Before they enter the house, most Christmas Trees need a little trim here a little tuck there.
That's not typically the case for a "living" Christmas tree.
However the stakes are much much higher.
“We had some trees that's didn't make it so we decided what the heck, let's do a different route this year. My biggest concern is I have another tree that doesn't make it, “ says Sparks resident Andy Gebhardt who says he's thinking about a living tree this year.
Gebhardt has come to the Garden Shop to get some good information on his living Christmas tree from Dale Carlon with the Community Forest Coalition.
Carlon says Gebhardt has the right to be concerned about killing the living tree because that is what typically happens.
“It's the acclimation period we are talking about. Folks just assume you can take this tree directly into the house and enjoy it,” says Carlon.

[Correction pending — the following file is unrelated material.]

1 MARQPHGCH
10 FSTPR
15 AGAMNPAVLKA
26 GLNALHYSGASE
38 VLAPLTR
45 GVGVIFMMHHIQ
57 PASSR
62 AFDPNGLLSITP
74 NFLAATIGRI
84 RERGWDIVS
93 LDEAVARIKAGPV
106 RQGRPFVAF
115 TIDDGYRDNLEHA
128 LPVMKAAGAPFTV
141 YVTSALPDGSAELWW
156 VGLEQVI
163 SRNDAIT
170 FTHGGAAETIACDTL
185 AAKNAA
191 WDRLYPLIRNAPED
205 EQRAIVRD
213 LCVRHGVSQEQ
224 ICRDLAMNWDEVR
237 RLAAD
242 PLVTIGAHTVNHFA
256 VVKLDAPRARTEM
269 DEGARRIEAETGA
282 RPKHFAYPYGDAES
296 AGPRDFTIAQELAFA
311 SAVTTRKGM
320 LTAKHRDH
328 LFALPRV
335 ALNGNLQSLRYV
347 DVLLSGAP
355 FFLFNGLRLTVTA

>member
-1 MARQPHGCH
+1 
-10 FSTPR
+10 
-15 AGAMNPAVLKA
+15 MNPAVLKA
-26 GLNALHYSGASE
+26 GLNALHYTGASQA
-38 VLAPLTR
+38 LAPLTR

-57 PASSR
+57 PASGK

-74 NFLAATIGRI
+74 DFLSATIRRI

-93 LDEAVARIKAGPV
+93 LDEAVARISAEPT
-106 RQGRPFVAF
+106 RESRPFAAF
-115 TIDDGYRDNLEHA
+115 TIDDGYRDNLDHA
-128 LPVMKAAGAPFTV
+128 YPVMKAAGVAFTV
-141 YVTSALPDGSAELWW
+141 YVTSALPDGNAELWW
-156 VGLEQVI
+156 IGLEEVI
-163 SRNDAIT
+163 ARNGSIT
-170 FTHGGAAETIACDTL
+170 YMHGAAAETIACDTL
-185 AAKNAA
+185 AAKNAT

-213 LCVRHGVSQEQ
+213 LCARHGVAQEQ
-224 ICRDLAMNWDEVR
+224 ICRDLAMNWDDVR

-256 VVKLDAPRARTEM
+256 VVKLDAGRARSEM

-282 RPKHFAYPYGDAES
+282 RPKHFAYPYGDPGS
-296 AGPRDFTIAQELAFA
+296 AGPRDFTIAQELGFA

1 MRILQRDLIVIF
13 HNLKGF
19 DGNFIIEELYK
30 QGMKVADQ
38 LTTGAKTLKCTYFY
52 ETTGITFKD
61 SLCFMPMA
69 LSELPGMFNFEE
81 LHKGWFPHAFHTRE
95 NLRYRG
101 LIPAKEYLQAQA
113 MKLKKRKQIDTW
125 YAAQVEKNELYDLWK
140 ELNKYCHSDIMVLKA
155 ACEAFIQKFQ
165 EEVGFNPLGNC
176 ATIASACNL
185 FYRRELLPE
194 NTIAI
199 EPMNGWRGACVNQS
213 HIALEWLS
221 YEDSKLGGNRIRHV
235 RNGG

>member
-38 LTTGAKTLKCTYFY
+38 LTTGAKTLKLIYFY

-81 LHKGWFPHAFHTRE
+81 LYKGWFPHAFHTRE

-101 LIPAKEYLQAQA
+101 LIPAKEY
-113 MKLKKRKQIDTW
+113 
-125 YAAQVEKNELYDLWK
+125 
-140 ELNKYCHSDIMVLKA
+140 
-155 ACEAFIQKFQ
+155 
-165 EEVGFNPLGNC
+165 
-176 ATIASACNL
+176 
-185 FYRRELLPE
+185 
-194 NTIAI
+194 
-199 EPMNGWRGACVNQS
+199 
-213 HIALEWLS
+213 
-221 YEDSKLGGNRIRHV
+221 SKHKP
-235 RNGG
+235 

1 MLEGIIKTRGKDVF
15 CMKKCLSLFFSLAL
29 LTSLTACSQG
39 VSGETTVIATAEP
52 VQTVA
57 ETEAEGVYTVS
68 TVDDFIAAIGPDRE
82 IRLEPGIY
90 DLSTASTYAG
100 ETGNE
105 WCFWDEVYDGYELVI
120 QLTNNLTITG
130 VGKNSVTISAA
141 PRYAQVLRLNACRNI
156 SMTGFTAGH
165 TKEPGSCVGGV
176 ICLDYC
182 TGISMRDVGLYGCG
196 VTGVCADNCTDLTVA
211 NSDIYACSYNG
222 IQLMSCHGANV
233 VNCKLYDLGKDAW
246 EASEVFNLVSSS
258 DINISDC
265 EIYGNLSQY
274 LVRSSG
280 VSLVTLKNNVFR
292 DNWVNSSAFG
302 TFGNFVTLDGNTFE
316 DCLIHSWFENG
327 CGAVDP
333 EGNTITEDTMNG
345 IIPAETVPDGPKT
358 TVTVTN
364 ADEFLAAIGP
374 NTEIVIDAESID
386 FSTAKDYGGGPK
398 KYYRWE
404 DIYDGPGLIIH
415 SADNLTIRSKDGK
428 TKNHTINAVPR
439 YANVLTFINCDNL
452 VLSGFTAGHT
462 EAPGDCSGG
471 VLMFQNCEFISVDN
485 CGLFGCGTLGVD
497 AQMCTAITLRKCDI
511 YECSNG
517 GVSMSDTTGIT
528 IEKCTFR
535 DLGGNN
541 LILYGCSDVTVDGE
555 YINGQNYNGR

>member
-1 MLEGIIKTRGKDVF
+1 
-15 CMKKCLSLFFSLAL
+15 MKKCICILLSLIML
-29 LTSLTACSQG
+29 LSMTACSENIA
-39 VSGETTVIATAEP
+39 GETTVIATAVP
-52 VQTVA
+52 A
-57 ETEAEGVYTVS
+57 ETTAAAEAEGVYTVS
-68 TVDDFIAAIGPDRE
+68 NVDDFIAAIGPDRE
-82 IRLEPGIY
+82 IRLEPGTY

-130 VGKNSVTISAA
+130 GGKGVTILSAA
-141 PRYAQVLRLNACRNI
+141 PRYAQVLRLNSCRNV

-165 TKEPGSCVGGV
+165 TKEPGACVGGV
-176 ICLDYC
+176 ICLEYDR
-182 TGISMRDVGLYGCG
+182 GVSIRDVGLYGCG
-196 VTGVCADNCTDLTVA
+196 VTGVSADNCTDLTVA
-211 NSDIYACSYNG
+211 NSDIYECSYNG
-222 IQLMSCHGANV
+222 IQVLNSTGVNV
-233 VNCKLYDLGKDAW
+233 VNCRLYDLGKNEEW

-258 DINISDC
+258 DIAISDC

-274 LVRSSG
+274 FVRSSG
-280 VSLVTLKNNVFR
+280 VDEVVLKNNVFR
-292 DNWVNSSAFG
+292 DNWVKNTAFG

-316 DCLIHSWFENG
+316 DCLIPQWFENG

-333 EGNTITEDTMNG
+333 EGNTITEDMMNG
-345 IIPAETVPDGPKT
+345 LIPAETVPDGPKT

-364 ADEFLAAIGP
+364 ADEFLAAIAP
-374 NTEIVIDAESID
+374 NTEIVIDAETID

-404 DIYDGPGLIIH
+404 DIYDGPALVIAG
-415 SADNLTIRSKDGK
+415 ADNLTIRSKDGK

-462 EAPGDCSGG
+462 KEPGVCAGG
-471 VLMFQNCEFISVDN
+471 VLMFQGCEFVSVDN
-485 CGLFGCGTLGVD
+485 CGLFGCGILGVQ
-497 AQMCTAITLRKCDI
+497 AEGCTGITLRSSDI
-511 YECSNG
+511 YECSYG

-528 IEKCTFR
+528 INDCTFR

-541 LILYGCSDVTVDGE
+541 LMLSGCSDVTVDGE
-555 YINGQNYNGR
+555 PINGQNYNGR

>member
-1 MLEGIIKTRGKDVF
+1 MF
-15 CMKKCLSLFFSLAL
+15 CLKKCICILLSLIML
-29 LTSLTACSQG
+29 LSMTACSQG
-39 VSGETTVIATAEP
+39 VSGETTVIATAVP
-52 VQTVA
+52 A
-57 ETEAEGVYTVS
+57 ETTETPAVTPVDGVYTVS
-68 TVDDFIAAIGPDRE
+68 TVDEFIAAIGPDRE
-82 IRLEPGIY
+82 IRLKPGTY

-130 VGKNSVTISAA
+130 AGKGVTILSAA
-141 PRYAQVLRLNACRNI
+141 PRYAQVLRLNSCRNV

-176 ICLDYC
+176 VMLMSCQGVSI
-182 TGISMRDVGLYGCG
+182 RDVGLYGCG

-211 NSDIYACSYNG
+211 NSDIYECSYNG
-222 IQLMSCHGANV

Carlon says there are many trees to choose from, Austrian Pine, Vanderwolf, Blue Spruce, Western White Pine, and Dwarf Alberta Spruce are most popular to the area.
But if you are going to do this right, Thursday night is probably the deadline so that the tree is in the house by Christmas Eve.
He suggests outside in the day, in the garage at night Thursday and Friday.
On Saturday and Sunday keep the tree in garage for a 48-hour period.
Then he says bring the tree in on Monday to decorate.
“We don't want it near a window where it is going to get hot in the day. We don't want it near a heat source where its going to get warm during the day. And with regards to watering what we recommend is ice cubes,” Carlon tells Gebhardt.
Carlon says the tree can stay indoors for 7 to 10 days, then it must go outside.
To re-acclimate the tree, Carlon says simply reverse the process.
Carlon says people are worried about not being able to replant the tree that the ground is too frozen.
He says don't worry about that because it rarely happens in Reno.
But he does suggest digging a hole the day you buy the tree, that way you'll be ready to replant it.
Living trees can range from $70 to $300.
That's why Carlon says most people don't buy a living tree every Christmas.
He says its usually reserved for a significant year like a wedding, anniversary, new home, or birth of a baby.